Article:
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ControlAir offers a negative bias option for the Type 600, Type 6100, and Type 6200 volume boosters. We often get questions around the purpose of the negative bias and how it works. This blog post will dive deeper into how this negative bias option works and what is the purpose behind it.
Volume boosters are devices that offer wide fluid paths to allow large amounts of flow while being controlled by a pneumatic signal. Volume boosters typically offer wide output ranges such a 0-150 PSI. The unit is controlled by a pneumatic pilot signal, most commonly from an I/P transducer or air pressure regulator, that applies a downward force on the signal diaphragm assembly. This downward force is eventually transferred and used to open the supply valve a specific amount. Below this force is shown acting on the supply diaphragm assembly of the 1:6 ratio Type 600 volume booster.
When the unit is built with the negative bias option, a small bias spring is placed between the baffle plate and the control diaphragm. This spring applies about 4 PSI of force to the control diaphragm and acts in the direction opposite to the force from the pilot signal. With the bias spring in place this creates a situation where the output from the volume booster is always behind the input signal by approximately 4 PSI. In other words, if the signal pressure is 10 PSIG then the output from the volume booster would be approximately 6 PSIG.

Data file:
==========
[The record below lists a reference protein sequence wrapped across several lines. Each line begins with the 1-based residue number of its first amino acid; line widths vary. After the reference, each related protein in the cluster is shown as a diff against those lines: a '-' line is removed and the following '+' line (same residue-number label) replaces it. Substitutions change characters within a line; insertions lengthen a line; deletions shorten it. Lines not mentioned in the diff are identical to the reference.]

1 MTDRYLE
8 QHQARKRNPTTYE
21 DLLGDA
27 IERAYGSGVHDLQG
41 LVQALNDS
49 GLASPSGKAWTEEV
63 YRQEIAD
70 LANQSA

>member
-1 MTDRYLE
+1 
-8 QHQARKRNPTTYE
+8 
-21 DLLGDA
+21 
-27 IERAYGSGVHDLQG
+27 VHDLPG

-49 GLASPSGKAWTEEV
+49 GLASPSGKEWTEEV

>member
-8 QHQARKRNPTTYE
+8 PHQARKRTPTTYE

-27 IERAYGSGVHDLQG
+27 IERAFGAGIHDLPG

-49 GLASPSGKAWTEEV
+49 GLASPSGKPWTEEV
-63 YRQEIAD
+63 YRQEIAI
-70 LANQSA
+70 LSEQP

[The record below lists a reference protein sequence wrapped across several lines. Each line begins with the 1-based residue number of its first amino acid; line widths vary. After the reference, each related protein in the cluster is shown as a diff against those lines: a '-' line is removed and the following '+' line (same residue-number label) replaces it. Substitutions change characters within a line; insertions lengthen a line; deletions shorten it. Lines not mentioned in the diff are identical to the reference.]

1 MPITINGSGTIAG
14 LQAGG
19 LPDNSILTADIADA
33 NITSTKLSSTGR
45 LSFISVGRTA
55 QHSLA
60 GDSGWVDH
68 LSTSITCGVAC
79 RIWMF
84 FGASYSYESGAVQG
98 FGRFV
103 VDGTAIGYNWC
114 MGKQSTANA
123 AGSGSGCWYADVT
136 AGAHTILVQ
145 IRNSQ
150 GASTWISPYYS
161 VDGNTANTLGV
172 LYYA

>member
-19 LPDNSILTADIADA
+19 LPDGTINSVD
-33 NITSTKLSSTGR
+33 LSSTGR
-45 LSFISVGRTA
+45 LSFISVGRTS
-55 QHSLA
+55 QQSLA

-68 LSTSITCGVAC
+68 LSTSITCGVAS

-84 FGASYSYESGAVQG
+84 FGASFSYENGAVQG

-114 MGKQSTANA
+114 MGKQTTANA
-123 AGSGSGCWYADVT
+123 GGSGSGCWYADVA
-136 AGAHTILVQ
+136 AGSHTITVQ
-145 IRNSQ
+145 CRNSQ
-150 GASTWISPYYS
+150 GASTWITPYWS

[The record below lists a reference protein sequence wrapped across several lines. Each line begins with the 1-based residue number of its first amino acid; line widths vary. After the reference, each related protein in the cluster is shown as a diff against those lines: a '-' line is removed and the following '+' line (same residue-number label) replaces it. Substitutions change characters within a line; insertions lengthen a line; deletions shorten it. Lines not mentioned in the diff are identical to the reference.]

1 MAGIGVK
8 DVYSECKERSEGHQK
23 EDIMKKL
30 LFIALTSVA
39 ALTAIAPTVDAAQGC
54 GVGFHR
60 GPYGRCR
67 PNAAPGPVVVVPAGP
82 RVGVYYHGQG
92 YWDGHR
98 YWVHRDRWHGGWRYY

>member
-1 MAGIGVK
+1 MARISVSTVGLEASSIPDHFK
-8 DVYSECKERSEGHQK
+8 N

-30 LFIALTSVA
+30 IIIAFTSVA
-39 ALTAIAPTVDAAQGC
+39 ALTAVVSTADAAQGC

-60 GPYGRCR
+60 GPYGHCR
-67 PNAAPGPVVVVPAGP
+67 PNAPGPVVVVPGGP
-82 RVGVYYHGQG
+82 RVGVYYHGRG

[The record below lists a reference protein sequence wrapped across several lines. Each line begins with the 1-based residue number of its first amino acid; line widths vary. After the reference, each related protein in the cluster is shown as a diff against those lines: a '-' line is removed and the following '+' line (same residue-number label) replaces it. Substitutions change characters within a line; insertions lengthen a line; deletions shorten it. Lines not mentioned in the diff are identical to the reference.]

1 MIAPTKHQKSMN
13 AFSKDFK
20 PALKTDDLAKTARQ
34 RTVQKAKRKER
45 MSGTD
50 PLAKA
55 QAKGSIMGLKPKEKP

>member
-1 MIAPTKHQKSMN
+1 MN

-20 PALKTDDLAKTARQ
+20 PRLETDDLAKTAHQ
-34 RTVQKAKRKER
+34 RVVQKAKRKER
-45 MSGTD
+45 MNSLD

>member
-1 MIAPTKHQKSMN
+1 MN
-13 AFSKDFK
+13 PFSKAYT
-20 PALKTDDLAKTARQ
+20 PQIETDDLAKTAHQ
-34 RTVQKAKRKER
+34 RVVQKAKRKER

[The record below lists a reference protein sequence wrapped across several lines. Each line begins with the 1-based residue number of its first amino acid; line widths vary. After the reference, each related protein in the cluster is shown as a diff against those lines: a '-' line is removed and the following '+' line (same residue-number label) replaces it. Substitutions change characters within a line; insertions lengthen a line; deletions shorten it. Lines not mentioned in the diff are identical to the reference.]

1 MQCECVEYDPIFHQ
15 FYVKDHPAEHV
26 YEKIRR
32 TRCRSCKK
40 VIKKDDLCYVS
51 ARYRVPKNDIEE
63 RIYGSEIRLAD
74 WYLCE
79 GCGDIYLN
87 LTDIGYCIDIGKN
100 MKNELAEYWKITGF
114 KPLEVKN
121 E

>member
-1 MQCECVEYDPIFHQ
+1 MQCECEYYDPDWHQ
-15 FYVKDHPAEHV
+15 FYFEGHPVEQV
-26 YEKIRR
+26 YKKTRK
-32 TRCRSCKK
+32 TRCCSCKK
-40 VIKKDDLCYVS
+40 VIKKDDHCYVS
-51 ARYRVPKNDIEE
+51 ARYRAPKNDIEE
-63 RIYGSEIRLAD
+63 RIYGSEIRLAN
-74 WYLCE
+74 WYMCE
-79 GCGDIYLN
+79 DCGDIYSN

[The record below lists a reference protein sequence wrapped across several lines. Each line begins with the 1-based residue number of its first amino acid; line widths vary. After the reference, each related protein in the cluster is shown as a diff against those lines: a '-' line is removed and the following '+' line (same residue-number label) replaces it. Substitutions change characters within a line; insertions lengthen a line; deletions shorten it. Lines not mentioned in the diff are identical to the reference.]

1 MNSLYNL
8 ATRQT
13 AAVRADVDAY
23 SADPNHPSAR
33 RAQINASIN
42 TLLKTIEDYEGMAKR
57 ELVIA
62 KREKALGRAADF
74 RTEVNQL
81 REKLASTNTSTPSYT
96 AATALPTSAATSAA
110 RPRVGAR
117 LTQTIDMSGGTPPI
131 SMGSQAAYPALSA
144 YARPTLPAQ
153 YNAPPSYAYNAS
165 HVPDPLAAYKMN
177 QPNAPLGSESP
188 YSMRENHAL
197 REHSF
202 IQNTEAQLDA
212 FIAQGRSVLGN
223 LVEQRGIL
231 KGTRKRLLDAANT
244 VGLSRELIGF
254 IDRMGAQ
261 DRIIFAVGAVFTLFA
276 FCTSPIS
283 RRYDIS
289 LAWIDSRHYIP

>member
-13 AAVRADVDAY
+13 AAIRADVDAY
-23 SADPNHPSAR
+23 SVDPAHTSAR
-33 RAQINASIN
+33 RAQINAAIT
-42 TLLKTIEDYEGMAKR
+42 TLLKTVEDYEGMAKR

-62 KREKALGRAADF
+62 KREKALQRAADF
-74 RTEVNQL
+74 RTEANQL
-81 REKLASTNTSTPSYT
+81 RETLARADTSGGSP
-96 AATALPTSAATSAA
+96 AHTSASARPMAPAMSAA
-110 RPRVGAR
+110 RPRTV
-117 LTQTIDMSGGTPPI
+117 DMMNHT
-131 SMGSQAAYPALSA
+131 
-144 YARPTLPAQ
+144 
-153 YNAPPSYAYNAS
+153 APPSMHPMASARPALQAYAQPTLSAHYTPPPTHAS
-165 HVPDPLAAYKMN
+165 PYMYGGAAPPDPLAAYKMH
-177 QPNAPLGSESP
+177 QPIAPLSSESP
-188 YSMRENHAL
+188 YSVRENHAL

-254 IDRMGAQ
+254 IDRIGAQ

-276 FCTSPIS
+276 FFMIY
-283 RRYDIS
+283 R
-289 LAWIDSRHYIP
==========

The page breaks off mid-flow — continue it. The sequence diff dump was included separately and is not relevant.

So what is the real purpose of the negative bias option? The most common application is when a volume booster is used in conjunction with an I/P transducer whose minimum output is 3 PSIG, for instance a 3-15 PSIG I/P transducer. The negative bias option on the volume booster allows the end user to “zero out” the I/P transducer. In other words, as the I/P transducer goes from 3 to 15 PSIG the volume booster would produce 0 to 12 PSIG output when calibrated appropriately. This allows the end user to have an electronically controlled output that is zero-based and will allow for large amounts of flow. The negative bias option also represents a cost savings for the end user as a zero-based I/P transducer is typically more expensive than adding a negative bias option to a volume booster.